In terms of the "traditional" outside linebackers in this draft (i.e. not college defensive ends who NFL teams will switch to 3-4 outside linebacker) Ingram really only has one contender for the top outside linebacker spot: Alabama's Courtney Upshaw.
And between those two, I'd expect Ingram--who didn't have the benefit of playing on a defense with future NFLers across the board--to have the fuller career.
Now there might be some concern about whether or not he can play outside backer in a 3-4 because he doesn't have the ridiculous speed of a Robert Quinn or Aldon Smith but he can rush the passer: 20 sacks over the precious two seasons.
And since he is just as sharp against the run he'll appeal to a team interested in filling a 3-4 outside backer spot. Besides, even if he didn't display ideal straight-ahead speed at the combine, he showed remarkable agility, running the second-fastest cone drill of any linebacker or defensive lineman.
Inside Linebacker: Dont'a Hightower, Alabama
Kevin C. Cox/Getty Images
Size: 6'2, 265 lbs
Combine Numbers: 4.68 40-yard dash
Of all the names on this list, this one is probably the most surprising because it bucks conventional wisdom.
Just about every mock draft you see these days lists Boston College's Luke Kuechly as the first inside linebacker selected. But if he doesn't wind up on a team that specifically runs a 4-3, where he can play mike linebacker, I worry about just how productive he can be. Sure he had a monster day at the combine, but he might have the ideal athletic prowess to excel at the next level.
So because Hightower is a more natural fit in a 3-4 and more teams are transitioning to a 3-4, the Alabama star has an easier path to NFL stardom.
Besides, he's regarded as a remarkably determined and committed football player and that suggests he'll learn early on.
Strong Safety: Mark Barron, Alabama
Mike Zarrilli/Getty Images
Size: 6'1, 213 lbs
Combine Numbers: N/A
Even if you find it absurd that three members of the Crimson Tide are on this list, it's hard to argue against Barron being the most promising safety (strong or free) in the draft.
Not only does he have ideal size and strength, but he was the on-the-field brains behind two national championship defenses.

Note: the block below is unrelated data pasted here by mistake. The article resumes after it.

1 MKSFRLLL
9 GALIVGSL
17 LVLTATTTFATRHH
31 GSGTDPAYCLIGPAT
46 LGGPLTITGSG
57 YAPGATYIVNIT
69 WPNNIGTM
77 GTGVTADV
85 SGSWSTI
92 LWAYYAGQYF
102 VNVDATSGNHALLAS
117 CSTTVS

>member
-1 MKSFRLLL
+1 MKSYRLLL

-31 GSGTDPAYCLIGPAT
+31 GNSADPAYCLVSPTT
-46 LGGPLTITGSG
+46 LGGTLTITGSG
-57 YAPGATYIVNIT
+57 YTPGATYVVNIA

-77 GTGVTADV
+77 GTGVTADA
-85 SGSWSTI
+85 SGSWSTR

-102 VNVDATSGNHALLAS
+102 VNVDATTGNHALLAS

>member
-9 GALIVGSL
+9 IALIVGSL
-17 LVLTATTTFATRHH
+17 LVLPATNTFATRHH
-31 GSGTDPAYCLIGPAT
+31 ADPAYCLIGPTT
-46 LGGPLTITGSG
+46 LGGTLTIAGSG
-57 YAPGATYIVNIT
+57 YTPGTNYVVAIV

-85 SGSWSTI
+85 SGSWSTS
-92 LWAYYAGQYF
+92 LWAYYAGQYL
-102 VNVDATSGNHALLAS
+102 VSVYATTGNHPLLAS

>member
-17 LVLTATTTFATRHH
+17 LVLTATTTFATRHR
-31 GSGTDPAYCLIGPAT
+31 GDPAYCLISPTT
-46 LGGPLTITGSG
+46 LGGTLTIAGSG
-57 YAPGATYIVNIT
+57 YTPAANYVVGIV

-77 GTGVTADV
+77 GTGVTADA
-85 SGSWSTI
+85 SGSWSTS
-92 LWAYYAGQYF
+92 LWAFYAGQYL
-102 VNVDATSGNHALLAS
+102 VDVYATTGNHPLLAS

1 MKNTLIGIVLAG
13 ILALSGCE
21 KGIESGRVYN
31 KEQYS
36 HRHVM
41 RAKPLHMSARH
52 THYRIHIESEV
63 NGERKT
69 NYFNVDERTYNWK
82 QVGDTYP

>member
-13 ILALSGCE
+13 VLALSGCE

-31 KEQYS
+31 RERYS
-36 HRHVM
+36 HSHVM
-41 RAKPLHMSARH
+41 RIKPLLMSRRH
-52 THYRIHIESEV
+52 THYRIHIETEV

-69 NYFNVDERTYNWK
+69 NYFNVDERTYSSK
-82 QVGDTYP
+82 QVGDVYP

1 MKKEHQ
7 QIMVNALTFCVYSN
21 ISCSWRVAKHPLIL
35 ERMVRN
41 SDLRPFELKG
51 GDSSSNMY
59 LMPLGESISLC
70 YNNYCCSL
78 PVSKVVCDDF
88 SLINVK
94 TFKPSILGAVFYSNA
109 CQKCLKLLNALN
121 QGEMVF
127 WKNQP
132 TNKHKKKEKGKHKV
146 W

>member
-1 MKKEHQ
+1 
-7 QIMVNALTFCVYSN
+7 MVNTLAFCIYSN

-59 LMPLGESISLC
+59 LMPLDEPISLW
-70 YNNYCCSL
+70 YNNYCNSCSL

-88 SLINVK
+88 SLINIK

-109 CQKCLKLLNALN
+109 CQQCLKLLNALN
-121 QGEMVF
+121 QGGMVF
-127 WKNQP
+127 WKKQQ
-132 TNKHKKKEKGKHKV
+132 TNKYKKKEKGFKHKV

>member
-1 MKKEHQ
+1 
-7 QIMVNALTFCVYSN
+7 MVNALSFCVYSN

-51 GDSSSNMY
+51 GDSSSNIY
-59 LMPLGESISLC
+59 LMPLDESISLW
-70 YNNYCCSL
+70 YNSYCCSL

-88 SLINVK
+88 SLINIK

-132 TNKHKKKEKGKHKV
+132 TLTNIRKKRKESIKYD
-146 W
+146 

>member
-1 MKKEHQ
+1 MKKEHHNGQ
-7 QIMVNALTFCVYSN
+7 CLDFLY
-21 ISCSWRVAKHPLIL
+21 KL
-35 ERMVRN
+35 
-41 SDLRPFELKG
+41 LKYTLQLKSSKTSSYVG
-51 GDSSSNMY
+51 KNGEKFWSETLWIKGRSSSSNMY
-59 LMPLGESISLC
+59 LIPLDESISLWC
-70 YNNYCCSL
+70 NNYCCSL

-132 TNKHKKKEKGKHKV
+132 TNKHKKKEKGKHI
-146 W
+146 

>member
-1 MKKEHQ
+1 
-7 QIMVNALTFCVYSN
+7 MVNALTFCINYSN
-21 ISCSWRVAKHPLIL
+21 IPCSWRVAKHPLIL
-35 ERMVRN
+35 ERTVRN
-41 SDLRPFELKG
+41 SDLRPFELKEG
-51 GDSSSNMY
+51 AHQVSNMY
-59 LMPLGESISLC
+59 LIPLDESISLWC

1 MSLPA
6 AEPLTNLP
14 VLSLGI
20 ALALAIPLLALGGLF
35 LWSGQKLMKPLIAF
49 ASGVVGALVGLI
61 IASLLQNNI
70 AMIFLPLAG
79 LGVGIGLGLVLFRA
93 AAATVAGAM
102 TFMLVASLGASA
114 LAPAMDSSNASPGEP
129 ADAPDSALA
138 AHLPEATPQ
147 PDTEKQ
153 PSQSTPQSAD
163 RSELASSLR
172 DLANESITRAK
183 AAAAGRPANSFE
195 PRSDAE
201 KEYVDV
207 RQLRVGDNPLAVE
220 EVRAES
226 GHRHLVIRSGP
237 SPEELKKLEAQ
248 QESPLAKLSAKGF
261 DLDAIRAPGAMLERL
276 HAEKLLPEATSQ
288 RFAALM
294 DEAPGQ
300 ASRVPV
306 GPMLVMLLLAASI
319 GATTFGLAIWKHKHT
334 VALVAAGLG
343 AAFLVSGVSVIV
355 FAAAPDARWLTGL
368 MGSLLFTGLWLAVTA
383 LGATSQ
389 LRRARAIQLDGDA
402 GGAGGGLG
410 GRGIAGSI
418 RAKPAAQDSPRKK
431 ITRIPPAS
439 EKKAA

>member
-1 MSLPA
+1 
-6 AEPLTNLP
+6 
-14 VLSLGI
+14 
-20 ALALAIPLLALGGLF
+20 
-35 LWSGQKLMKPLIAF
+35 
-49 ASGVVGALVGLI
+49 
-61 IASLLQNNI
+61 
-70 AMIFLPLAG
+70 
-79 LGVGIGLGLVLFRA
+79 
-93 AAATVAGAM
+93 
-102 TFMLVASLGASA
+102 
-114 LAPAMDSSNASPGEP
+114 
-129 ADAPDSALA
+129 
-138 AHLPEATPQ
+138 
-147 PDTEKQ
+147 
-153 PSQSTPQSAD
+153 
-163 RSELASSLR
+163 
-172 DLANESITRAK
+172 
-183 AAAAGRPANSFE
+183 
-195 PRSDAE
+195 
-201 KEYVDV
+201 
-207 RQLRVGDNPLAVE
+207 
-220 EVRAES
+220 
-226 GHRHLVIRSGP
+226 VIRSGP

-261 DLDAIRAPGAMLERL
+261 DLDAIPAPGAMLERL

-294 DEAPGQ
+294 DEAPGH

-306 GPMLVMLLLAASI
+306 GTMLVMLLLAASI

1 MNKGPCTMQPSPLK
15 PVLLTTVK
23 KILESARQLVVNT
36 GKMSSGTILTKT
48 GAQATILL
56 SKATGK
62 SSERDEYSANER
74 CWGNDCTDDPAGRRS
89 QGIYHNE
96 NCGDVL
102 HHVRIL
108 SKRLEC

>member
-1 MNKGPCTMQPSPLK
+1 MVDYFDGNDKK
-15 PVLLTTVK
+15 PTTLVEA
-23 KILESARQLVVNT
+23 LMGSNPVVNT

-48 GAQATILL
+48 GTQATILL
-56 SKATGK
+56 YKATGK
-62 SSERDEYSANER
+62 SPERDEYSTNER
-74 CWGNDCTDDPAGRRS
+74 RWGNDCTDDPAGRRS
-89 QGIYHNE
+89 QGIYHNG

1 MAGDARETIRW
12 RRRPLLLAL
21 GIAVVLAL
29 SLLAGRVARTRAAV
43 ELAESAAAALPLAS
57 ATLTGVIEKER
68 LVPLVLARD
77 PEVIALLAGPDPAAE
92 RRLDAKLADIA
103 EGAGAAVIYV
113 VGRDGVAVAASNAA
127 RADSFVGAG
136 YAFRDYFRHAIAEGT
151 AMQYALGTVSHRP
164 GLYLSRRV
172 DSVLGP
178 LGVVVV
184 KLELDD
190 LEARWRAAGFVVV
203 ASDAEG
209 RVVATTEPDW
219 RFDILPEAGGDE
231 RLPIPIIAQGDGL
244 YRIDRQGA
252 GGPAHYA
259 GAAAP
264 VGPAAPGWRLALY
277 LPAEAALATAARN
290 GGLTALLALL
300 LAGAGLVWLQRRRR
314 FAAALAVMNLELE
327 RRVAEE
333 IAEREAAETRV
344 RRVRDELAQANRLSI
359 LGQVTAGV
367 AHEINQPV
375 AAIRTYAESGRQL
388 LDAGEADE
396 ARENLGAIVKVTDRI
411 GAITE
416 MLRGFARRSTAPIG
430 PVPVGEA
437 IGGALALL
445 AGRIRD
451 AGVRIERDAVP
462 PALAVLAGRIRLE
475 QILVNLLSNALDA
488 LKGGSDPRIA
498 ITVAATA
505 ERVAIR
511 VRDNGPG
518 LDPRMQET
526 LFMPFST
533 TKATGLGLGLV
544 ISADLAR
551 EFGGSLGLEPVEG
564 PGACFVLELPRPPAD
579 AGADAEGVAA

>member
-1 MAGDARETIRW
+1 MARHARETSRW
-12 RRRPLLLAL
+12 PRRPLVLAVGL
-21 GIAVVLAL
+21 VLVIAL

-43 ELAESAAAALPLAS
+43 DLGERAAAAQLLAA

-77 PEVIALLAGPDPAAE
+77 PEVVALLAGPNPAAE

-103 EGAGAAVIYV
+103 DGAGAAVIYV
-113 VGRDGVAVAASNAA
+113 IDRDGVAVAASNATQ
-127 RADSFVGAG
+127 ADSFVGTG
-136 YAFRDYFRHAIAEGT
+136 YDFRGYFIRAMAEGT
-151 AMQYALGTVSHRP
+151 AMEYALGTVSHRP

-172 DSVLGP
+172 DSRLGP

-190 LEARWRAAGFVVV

He's a ferocious tackler with ideal ball skills and if need be can play man-coverage against slot receivers and maybe even a tight end. In today's NFL, that type of flexibility in the passing game makes him a dangerous player.
Free Safety: Trenton Robinson, Michigan State
Mike Ehrmann/Getty Images
Size: 5'10", 195 lbs
Combine Numbers: 4.52 40-yard dash, 15 reps bench, 35" vertical
For the second straight April it seems a safe bet that no safety will come off the board on Day One. But there's an argument to be made that great safeties are made, not found. And if that's the case, I like Robinson's chances of becoming this class's premier free safety.
He has plenty of great physical attributes: his 40-yard dash was tied for second best of all the safeties at the combine, and he possesses great jumping ability, something vital for an undersized player in the middle of the field.
But more to the point, he's a tough, fearless player who is just as eager to make plays near the line of scrimmage as he is in the secondary.
With more and more corners and safeties becoming one-dimensional in this era of pass-happy offenses, Robinson's linebacker-like mentality will quickly improve whatever team that drafts him.
Cornerback: Morris Claiborne, LSU
Kevin C. Cox/Getty Images
Size: 5'11", 188 lbs
Combine Numbers: 4.50 40-yard dash, 7.01 cone drill, 34.5" vertical
Last year, Claiborne's former LSU teammate Patrick Peterson was widely considered the best athlete in the NFL draft. And his fantastic rookie season with the Cardinals sure validated that label.
Claiborne, however, seems to be a much different type of player...and one just as valuable.
He doesn't figure to be the same type of special teams game-breaker and isn't nearly as big or physical or fast as Peterson, but he is one of the better pure man-to-man corners to come out in years.
His ball skills are as good as probably half the wide receivers in this draft and considering how important turnovers are in the NFL, even if he gambles (and occasionally loses), he's always capable of making up for it with a pick-six.